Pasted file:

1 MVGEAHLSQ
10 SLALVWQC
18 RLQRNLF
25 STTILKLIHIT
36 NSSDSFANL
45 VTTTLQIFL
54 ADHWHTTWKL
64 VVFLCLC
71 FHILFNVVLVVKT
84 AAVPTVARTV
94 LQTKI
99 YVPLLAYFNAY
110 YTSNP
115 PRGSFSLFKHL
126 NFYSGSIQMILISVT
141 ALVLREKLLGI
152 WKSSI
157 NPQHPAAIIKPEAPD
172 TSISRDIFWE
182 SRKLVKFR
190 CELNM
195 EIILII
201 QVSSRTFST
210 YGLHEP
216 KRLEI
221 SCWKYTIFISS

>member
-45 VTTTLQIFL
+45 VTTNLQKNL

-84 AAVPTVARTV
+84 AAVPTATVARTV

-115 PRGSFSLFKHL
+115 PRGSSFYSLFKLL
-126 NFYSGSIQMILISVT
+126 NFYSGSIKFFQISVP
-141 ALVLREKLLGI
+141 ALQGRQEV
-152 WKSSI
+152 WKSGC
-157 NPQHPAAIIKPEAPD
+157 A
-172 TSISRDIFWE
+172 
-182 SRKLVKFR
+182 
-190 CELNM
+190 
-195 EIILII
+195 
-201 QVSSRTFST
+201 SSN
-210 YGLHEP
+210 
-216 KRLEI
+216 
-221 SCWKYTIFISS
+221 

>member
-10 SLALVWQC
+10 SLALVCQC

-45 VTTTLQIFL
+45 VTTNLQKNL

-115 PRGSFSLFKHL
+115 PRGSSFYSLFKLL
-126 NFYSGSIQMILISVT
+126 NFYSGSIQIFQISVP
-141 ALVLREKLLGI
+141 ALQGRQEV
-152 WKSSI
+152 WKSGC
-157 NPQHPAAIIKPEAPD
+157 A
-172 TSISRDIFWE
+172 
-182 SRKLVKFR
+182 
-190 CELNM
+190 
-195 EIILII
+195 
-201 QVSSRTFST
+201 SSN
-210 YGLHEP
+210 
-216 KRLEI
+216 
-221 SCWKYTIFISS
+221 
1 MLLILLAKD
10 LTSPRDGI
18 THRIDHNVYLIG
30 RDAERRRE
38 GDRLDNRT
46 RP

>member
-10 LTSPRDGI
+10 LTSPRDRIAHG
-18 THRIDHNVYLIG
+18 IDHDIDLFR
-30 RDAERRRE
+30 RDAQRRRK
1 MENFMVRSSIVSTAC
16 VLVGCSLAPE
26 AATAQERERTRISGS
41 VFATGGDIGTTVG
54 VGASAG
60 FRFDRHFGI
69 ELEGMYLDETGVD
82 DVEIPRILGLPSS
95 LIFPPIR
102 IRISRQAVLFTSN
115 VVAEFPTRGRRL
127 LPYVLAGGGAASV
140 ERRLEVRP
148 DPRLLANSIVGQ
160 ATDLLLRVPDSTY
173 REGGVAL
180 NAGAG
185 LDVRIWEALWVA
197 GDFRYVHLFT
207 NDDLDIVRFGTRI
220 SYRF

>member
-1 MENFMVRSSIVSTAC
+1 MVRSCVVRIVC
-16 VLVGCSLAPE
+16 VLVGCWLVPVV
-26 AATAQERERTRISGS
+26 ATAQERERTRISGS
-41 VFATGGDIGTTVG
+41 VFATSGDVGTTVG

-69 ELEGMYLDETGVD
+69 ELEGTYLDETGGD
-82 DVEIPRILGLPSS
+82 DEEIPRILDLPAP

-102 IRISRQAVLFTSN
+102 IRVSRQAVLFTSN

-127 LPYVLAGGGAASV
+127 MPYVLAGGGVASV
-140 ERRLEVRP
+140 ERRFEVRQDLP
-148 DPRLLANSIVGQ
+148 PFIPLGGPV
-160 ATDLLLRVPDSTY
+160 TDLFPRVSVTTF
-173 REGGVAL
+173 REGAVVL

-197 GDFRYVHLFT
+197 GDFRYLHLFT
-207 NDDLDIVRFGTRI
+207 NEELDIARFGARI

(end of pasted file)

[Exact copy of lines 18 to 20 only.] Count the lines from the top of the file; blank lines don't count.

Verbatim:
157 NPQHPAAIIKPEAPD
172 TSISRDIFWE
182 SRKLVKFR